Agriculture is the mainstay of the Ghanaian economy, providing employment for a large proportion of the population. Yet agricultural growth has been slow and sometimes negative and has not been accompanied by a growth in manufacturing industry.
So how does Ghana bring about agricultural transformation to power industrial growth and improve livelihoods?
This was the central question addressed at the Ghana Agricultural Transformation Forum held on Wednesday at the Economics Department of the University of Ghana. The event was jointly organized by the African Center for Economic Transformation (ACET) and the Alliance for a Green Revolution in Africa (AGRA) and moderated by Dr. Dede Amanor-Wilks, ACET’s Director of Communications and External Relations, who underscored the importance of linkages between agriculture and manufacturing.
In his welcome remarks, the Founder and President of ACET, Dr. K.Y. Amoako, noted that from the first African Transformation Report, it was clear that “real transformation can come from the agriculture sector”. He assured participants that the Forum was not just another talk shop and that its outcome would form part of larger discussions at the upcoming action-based dialogue, the second African Transformation Forum, scheduled to take place on 20-21 June in Accra.
The Regional Head of AGRA for West Africa, Dr. Fadel Ndiame stressed the importance of investing in human capital to produce seed systems for agricultural transformation. He also noted that AGRA is supporting agro-enterprises to improve supply systems.
The first session, chaired by Professor Peter Quartey, Head of Economics Department at the University of Ghana, began with a presentation of highlights from ACET’s second African Transformation Report, “Agriculture Powering Africa’s Economic Transformation”.
Presenting the report, ACET’s Senior Research and Policy Advisor, Dr. Julius Gatune, noted that agricultural transformation incorporates two main processes; the first being “transforming or modernizing farming by boosting productivity and running farms as modern businesses” and the second, “strengthening the links between farms and other economic sectors in a mutually beneficial process, whereby farm output supports manufacturing (through agroprocessing), and other sectors support farming by providing modern manufactured inputs and services.”
Four areas of the ACET report were probed in research papers on land, markets, agroprocessing and skills development. The presenters were, respectively, Dr. Victor Owusu, Professor Ramatu Alhassan, Dr. Francis Appiah and Dr. Yaw Osei-Asare.
While Dr. Owusu recommended the creation of “land banks” to provide, in his words, “one-stop land acquisition service”, Dr. Francis Appiah emphasized the support for small and medium scale enterprises to improve the processing of agricultural produce and meet international standards. With an export-oriented policy in place, meeting international standards are critical.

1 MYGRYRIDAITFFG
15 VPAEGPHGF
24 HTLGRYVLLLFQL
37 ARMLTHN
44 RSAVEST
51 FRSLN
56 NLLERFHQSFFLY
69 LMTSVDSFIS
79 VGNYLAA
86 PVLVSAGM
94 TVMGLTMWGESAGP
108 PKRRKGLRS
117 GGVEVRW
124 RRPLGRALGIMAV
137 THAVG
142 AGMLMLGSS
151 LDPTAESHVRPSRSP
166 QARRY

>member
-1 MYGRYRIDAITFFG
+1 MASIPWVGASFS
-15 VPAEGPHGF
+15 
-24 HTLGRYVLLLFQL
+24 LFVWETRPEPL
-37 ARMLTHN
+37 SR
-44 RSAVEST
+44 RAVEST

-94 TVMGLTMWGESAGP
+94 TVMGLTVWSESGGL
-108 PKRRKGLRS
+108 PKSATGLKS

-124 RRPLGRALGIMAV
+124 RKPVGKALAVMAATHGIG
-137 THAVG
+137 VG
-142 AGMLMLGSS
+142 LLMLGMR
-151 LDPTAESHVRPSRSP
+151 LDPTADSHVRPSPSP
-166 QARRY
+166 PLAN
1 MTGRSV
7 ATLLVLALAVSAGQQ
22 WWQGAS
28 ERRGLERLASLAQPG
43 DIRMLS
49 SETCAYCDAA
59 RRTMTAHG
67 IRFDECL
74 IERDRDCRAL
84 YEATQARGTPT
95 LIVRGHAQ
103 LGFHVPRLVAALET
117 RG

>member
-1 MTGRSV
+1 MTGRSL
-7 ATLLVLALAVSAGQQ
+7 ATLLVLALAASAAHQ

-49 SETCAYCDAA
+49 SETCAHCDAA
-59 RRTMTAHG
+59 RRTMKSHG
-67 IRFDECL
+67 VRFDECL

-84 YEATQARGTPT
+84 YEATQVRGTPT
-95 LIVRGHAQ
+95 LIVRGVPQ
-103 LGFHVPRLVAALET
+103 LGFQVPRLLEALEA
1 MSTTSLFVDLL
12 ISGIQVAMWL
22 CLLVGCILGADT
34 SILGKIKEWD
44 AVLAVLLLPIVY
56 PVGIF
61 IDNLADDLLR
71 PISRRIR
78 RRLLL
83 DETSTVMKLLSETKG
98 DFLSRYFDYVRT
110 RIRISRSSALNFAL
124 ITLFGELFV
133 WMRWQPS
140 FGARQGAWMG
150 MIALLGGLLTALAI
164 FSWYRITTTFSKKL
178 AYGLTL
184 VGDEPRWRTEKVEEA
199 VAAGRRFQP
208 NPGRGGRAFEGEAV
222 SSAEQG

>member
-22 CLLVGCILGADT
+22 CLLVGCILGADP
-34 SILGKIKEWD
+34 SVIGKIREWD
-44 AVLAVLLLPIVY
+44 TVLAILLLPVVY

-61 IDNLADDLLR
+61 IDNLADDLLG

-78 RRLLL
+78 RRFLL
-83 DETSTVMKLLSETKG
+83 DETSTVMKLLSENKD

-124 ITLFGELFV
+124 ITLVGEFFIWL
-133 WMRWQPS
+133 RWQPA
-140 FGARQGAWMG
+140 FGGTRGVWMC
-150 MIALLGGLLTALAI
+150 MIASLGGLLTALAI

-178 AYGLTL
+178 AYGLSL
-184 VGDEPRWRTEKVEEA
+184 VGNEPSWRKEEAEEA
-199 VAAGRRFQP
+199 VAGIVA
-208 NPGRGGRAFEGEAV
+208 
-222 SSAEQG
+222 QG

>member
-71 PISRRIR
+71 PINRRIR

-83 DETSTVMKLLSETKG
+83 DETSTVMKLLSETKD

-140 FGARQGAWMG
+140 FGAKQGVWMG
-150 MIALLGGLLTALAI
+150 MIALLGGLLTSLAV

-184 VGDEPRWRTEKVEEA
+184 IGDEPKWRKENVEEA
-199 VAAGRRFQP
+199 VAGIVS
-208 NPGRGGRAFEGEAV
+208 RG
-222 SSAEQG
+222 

For her part, Professor Alhassan urged government to: “Harmonise policies and strategies for a holistic framework for Planting for Food and Jobs (internal & external marketing)” and to, “Assess the performance of Export Development Strategy and build on lessons”.
Dr. Osei-Asare highlighted the skills gaps within the agricultural value chains in Ghana, which is a major constraint to agricultural transformation. He recommended the development of a comprehensive Technical Vocational Education and Training national strategic policy document, which details the skills needs of the country.
Some of the solutions proposed by the participants included the establishment of a national price dashboard to inform farmers and consumers about prices of agricultural products, and provision of credit risk guarantee to improve access to credit for farmers. Capacity development was also needed for the Ministry of Trade and Industry, District Assemblies and the Standards Authority to develop agriculture-led industrial development policy to spur economic transformation.
It was also recommended that more community journalists should be engaged to improve extension services to rural farmers since farm management skills play a critical role in productivity increases and overall agricultural transformation. To harmonise agriculture-related regulation efforts, it was proposed that Ghana should establish an Agricultural Development Authority, which would not only be more effective in regulating the market but would also enable the Ministry of Agriculture to more effectively focus on forward-looking agriculture policy.
Participants identified certain areas that require more research and analytical work, including branding of local produce, use of blockchain technology to improve land administration and management and skills needs for the future.